Arthur C. Clarke’s science fiction masterpiece Rendezvous with Rama opens up with the words:
“Sooner or later, it was bound to happen. …In those days, there was nothing that men could do to protect themselves against the last random shots in the cosmic bombardment that had once scarred the face of the Moon. The meteorites of 1908 and 1947 had struck uninhabited wilderness; but by the end of the 21st century, there was no region left on Earth that could be safely used for celestial target practice.”
Luckily for us, Earth has managed to launch a civilization before the cosmos has managed to launch an asteroid to wipe it out. But, how far into the future can this civilization foreseeably persist until an asteroid finally manages to revert its progress back to its earliest seeds of existence and wipe out any trace of intelligence?
Unlike the dinosaurs, we are lucky to have accumulated enough consciousness to be able to apprehend such a looming threat, perhaps to the chagrin of the next species that would have otherwise filled our shoes. Perhaps our technological progress means that Earth might not really be this scoreboard of celestial target practice, as Arthur C. Clarke would otherwise portray. But, how much of a threat do asteroids really constitute?
The vast majority of asteroids lie in the “asteroid belt” between the orbits of Mars and Jupiter, at 2.2 to 3.3 Astronomical Units from the sun with orbital periods of 3-6 years. 200 of such asteroids have diameters of 100 km or more. Main belt asteroids pose fairly no threat. They have circular orbits that are close to the plane of the ecliptic. Near-earth asteroids (NEA) however have orbits that bring them much closer to Earth and in fact many of their orbits do cross Earth’s orbit. They are thought to be derived from the asteroid belt, in which case gravitational interactions with Jupiter and Saturn diverted them into Earth-crossing orbits. Such near-earth asteroids have more elliptical orbits than their main belt counterparts and it is this which makes them quite a threat because they pass closer to the sun than the Earth does.
9000 NEAs have been detected by NASA, a thousand of which are large enough to have undesirable consequences on Earth. In fact, a 1 km asteroid hitting Earth could have an explosive impact equivalent to 4 million atomic bombs and could leave a crater 26 km wide. It is estimated that within the last 500 million years, the Earth has been bombarded with a number of asteroids over 10 km with impact energies of the order of a hundred million megatons!
In 2013, NASA’s WISE telescope began a mission to catalogue the location of NEOs and track their pathways. In 2013, it detected 2013 YP139, which was found orbiting 45 million km from Earth. In about 100 years, it is predicted to pass within 480,000 km of Earth.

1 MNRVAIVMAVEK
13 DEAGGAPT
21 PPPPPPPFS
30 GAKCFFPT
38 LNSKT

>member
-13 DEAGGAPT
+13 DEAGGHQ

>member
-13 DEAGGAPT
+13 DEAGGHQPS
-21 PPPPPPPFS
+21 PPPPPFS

1999 RQ36 was first spotted in 1999. At 500 metres, It has the greatest likelihood of impact among all other asteroids. It turns out there is a 1 in 1400 chance that it would collide with Earth between 2169 and 2199 at one of its 8 close encounters. The next most risky likelhood of impact is that of the 250-metre Apophis, which has a minute risk of a 1-in-250,000 probability of impact during its approach in the year 2036.
More than 100 million pieces of debris enter Earth’s atmosphere daily but thankfully, they are not large enough to have any noticeable impact. However, 2000 NEAs that are larger than 1 km have been estimated to cross with Earth’s orbit. 400 of these will eventually collide with Earth at some point.
Asteroid DA14 Near Miss – 27,000 km from Earth
Because the orbits of such asteroids are eccentric, even non-hazardous NEAs can become hazardous at some point. 433 Eros is a 20 km near-earth asteroid and in the next million years, there is a 50 % chance that it will be diverted into an Earth-crossing orbit and collide with Earth. An impact would be catastrophic.
Even though the chances are quite minute that an asteroid will hit upon us anytime soon, we have to remain vigilant. According to Asteroid Day’s website, a “million asteroids in our solar system that have the potential to strike Earth and destroy a city, yet we have discovered less than 10,000 — just one percent — of them” despite our technological progress. More asteroids need to be catalogued and discovered!
So, please, join me in signing Asteroid Day’s declaration to accelerate the tracking and discovery of Near-Earth Asteroids up to 100,000 per year within the next 10 years. The dinosaurs did not have the luxury of a space program or a petition. We should make use of that!
Featured image credit: NASA. Photo of Eros as taken by the NEAR spacecraft